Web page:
While visitors strain for the glint of sunlight off the windows of Boston’s Prudential Center to the southeast, or the elusive shape of Mount Washington to the north, we who live here look closer: to a village, a church, a cleared swath of farmland, the lake where we swim, the house where we live. This Monadnock region isn’t made for distant viewing anyway.

Forty towns and villages — including one small city of 22,000 — claim kinship with Monadnock, and within them there are more streams, lakes, ponds, waterfalls, and tree-lined back roads connecting with other tree-lined back roads than you can see in months of touring around. I’ve lived here 30 years, and I still come upon hidden beauty and curiosities I never knew.

For me, the most striking views of Monadnock are from Jaffrey and Dublin, the two towns that share the mountain’s craggy slopes. But neither is my favorite. That accolade belongs to the view as I approach Peter­borough from the east, on my way back from Manchester or Boston, where just before town, the road dips, and suddenly the mountain is all I see — dark and wide, calling as insistently as a lighthouse beacon calls sailors home.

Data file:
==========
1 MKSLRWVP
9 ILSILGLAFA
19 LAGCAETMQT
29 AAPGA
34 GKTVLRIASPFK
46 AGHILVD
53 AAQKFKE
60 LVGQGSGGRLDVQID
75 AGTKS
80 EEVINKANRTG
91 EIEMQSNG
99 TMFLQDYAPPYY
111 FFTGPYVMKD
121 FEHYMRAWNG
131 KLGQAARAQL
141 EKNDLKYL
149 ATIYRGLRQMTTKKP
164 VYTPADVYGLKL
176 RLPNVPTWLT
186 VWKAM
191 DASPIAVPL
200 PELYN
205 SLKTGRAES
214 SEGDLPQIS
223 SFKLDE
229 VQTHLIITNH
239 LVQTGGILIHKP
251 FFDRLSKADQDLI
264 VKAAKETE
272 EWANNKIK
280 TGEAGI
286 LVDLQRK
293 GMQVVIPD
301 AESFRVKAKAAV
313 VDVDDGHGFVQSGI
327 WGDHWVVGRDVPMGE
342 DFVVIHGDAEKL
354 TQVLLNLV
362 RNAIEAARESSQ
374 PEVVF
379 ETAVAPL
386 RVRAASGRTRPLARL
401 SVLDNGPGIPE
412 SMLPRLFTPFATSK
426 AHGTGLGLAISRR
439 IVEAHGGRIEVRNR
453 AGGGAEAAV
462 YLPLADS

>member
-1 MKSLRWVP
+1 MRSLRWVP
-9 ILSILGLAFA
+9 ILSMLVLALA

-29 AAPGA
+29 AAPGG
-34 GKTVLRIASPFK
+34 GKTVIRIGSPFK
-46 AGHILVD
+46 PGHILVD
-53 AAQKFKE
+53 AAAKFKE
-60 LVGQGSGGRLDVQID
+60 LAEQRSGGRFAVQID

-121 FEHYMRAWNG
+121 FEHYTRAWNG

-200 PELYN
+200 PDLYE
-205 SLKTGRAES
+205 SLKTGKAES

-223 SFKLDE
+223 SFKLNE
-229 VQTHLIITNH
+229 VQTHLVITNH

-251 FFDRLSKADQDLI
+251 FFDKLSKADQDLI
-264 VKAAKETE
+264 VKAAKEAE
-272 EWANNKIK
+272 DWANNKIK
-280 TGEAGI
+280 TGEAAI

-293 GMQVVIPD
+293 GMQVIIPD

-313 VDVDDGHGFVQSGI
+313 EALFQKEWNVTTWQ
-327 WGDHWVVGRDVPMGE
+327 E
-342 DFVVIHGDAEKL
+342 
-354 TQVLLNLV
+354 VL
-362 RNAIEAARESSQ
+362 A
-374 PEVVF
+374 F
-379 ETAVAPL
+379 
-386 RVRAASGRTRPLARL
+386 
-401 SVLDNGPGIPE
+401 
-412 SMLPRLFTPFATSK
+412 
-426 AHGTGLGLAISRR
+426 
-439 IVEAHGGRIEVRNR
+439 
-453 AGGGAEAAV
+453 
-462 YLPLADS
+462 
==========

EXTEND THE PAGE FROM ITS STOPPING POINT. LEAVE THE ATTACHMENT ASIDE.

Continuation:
For two centuries, writers, artists, and craftspeople have responded, establishing colonies near the mountain. Even today, as you drive around the area, you’ll find painters setting up their easels in villages like Harrisville and Hancock. Willa Cather, the novelist who brought the westward migration to life with wondrous tales, including My Antonia and O Pioneers!, visited the Monadnock region for years, writing within sight of the mountain. When she died, she was interred in a corner of the Jaffrey Center graveyard, the Old Burying Ground behind the Meetinghouse. If you come here, do what we do: Take your time, drive slowly, stop often. Chances are you’ll find, like Willa Cather, the secret of Monadnock’s hold on us. Why would anyone want to leave?